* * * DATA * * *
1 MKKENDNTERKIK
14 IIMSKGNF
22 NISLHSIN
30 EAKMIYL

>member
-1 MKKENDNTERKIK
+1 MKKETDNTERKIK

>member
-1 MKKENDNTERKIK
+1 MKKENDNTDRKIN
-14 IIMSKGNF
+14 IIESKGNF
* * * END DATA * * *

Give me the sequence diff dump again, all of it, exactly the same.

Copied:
1 MKKENDNTERKIK
14 IIMSKGNF
22 NISLHSIN
30 EAKMIYL

>member
-1 MKKENDNTERKIK
+1 MKKETDNTERKIK

>member
-1 MKKENDNTERKIK
+1 MKKENDNTDRKIN
-14 IIMSKGNF
+14 IIESKGNF